Check It Out
Courier Article by David Locker
Sunday, October 21, 2001
Mystery Tastes Change From Hard-Boiled to Diverse
When I first began reading mysteries 20 years ago, I liked the ones with tough and cynical private detectives who dredged the underworld for bad guys. But as the years have passed, my taste has evolved to more civilized and cozy fare. Now the detectives I prefer include park rangers, lawyers, expatriate ladies and Scotland Yard inspectors.
What made me change my reading habits were the suggestions of other avid mystery readers. I hope you will give these favorites of mine a try.
The Thunder Keeper by Margaret Coel (Berkley, 2001).
While on a vision quest, a member of the Arapaho tribe named Duncan Grover is murdered and thrown off a cliff. The Caucasian police officers think it is a case of suicide, but the Indians know better.
Enter Father John O'Malley, pastor of the Arapaho, recovering alcoholic and amateur detective. The murderer has confessed his crime to him in the confessional and warned O'Malley that more murders will happen in the future.
O'Malley is determined that this will not happen.
He is aided by Arapaho attorney Vicky Holden, a woman for whom O'Malley has refused to leave the priesthood. Holden has moved back to Denver as a partner in her former law firm. When a man who has something very important to tell her about her people is the victim of a hit-and-run right before her eyes, she is on the case, too.
It all involves diamond-mining rights on the reservation, trying to hold the modern world at bay, and preserving the Arapaho way.
Miss Pym Disposes by Josephine Tey (Scribner, 1998).
Tey is a writer from the Golden Age, and this work was originally published in 1948. Richard Barnard says that Tey's fans are different than those of other classic crime fans, because they regard her with love. I can see why after reading this book.
This exquisite mystery is set in a British girl's school of physical training. Miss Pym, who has recently published a best-selling book on psychology, originally goes there to deliver a guest lecture, but decides to stay for a few weeks because she so enjoys the company of the delightful girls.
It is almost graduation time for the seniors, and they are under a lot of pressure from exams and job assignments.
The school has never experienced a major crime, but that is about to change. The murder doesn't take place until the latter part of the book, so this can be read as a gentle read, as well as a mystery. Long live Josephine Tey.
Killing Cassidy by Jeanne M. Dams (Walker, 2000).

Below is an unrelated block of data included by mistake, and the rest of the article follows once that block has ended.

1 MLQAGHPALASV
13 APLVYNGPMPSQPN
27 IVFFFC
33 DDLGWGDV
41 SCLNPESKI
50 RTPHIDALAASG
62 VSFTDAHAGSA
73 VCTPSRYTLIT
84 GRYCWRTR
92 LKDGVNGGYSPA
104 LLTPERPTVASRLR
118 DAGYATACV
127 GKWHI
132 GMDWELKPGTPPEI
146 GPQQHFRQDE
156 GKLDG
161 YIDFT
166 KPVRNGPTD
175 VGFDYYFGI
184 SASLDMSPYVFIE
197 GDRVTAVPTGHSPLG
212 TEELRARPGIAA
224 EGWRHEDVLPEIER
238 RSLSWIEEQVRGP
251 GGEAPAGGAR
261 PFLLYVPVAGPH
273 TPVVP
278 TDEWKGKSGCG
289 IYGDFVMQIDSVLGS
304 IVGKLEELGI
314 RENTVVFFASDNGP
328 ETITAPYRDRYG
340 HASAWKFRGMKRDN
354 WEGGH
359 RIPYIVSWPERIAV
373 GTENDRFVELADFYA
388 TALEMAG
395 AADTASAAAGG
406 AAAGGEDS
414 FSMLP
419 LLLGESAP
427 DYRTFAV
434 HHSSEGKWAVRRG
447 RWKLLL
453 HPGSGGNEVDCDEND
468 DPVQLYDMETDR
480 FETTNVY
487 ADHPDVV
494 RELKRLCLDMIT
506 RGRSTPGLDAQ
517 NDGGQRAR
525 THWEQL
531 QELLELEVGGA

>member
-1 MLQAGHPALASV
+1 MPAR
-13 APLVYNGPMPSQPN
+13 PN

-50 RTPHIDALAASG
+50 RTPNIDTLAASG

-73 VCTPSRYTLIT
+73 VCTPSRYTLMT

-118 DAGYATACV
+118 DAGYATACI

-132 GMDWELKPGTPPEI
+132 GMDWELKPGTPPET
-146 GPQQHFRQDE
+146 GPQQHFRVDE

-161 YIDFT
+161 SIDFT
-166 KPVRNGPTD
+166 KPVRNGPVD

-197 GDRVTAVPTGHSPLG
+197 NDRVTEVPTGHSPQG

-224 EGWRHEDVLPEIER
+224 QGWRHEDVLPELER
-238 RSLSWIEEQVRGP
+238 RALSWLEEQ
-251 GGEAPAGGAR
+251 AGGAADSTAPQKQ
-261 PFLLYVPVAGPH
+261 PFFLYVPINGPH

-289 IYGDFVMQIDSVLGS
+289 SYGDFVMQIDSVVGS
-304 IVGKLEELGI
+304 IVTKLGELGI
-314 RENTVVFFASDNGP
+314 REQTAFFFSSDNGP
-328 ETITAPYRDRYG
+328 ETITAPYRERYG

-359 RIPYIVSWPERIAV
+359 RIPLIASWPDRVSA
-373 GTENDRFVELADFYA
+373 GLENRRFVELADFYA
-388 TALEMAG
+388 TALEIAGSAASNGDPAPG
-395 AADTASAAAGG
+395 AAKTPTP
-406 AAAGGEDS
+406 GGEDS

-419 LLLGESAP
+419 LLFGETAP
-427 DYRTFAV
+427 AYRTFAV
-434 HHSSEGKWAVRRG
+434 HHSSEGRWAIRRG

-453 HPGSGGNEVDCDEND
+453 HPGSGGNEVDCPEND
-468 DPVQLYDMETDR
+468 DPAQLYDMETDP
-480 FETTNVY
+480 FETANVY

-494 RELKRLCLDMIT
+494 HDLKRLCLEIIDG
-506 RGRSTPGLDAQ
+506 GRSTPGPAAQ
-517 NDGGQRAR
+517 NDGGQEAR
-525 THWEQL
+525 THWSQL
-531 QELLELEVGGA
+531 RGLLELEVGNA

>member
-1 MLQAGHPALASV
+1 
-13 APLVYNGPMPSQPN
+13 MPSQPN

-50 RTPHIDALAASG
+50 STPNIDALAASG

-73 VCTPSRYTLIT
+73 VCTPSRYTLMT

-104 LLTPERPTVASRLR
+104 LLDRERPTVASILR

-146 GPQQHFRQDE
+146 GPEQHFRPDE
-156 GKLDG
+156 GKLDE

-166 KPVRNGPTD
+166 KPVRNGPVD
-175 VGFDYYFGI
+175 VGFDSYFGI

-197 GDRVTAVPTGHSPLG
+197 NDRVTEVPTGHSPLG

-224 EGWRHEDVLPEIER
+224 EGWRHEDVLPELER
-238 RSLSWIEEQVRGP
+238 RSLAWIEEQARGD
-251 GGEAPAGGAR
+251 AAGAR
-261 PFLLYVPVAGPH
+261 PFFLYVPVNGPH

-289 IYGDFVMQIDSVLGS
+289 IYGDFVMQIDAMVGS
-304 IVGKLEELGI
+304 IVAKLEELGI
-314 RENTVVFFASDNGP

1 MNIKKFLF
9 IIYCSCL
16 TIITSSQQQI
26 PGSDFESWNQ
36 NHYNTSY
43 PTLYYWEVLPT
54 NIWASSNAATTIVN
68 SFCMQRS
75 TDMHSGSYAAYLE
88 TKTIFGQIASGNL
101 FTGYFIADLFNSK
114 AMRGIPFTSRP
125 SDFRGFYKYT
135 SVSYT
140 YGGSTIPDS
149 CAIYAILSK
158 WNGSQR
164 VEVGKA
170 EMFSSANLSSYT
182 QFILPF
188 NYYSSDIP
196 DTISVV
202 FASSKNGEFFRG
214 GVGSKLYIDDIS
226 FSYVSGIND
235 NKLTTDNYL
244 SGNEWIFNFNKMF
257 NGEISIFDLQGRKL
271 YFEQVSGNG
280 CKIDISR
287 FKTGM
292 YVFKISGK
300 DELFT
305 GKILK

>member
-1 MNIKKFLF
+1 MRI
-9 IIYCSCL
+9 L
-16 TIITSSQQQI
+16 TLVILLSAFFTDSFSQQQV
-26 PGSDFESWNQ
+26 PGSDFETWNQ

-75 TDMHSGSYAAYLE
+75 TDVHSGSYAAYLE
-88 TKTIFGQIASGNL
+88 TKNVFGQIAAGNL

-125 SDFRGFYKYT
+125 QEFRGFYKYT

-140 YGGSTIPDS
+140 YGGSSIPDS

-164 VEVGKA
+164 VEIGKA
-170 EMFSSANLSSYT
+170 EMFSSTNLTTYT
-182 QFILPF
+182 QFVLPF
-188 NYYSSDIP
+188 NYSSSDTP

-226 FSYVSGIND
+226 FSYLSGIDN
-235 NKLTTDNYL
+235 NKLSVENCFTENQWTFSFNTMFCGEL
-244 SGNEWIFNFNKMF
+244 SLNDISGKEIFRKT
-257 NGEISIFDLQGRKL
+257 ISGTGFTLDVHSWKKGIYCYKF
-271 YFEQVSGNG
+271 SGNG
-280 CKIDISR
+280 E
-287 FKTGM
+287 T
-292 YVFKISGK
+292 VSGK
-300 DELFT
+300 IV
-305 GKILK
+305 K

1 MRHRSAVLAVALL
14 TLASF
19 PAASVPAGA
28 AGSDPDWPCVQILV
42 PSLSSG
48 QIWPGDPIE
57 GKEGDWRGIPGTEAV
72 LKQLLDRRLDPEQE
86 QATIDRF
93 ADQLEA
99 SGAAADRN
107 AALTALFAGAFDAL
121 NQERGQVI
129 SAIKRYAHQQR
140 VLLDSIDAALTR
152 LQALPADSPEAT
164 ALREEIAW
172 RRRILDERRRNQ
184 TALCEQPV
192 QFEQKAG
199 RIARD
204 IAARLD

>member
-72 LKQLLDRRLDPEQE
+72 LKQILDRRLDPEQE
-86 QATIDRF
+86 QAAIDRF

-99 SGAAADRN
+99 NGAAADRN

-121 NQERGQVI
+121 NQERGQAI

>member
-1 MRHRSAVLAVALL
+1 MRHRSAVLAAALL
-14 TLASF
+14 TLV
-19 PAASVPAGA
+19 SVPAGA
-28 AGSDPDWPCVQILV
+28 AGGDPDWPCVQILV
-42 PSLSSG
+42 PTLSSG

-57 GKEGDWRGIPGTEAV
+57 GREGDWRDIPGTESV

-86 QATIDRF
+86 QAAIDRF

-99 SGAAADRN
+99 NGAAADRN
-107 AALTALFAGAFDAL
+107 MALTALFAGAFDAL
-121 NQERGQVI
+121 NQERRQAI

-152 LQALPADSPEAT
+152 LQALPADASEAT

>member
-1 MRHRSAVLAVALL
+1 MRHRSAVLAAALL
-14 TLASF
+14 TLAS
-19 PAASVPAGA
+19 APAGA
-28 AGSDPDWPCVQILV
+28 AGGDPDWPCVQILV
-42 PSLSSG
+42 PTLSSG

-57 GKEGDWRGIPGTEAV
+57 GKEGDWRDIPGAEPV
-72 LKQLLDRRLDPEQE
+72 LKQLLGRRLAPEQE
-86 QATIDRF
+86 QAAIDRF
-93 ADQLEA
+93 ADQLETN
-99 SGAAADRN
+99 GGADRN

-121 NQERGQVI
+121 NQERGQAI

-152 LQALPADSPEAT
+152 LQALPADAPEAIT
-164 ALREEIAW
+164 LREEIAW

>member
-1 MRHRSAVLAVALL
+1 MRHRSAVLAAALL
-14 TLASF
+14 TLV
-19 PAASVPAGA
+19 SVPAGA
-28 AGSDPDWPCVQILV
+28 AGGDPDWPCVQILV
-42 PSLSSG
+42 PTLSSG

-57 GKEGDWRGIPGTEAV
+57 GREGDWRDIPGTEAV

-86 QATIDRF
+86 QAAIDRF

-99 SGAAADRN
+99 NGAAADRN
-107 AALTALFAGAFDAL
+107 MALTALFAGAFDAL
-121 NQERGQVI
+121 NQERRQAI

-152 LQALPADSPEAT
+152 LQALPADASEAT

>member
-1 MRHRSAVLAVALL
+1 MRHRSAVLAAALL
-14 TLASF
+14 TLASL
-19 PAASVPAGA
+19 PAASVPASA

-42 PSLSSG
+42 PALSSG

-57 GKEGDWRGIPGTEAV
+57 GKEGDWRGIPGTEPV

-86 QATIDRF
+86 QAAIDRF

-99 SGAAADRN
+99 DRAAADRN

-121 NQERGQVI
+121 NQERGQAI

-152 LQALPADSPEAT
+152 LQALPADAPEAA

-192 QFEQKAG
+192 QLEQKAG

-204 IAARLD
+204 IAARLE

Dams is an Indiana author who lived in England for several years. Her amateur detective, Dorothy Martin, is from Madison, Indiana, and this case finds her back in her hometown.
She is accompanied by her new husband, Alan Nesbitt, who recently retired from Scotland Yard. A letter from an old friend, a retired professor of a fictionalized Indiana college, has instructed the executor of his will to bequeath to her a sum of money on the condition that she return to Indiana immediately to pick it up.
It turns out that the professor's letter says that if Dorothy finds herself reading his letter, it means he has been murdered. He requests that she find the culprit, but she is warned not to contact his doctor, lawyer, friends, or the police.
One of them might be the guilty party. This leaves her with her usual recourse to the gossip of her friends, as she gets to the bottom of things.
Scar Tissue by William G Tapply (St. Martin's, 2000).
Tapply is a writer I enjoyed in my private eye days, but his detective, Boston attorney Brady Coyne, is anything but cynical. He's a nice guy, an avid fisherman and a loyal friend. Tapply, by the way, is a contributing editor for Field and Stream.
The present case is personal for Brady, because it involves the apparent death of an old friend's son in a car wreck, and Brady has two college-age sons of his own. When the son's body is not recovered from the river his girlfriend had driven into, Brady wonders why.
He is a great detective, and you will find this book hard to put down.
David Locker is a librarian with the Evansville-Vanderburgh Public Library. The opinions expressed in this column are personal and do not reflect policies or official recommendations of EVPL.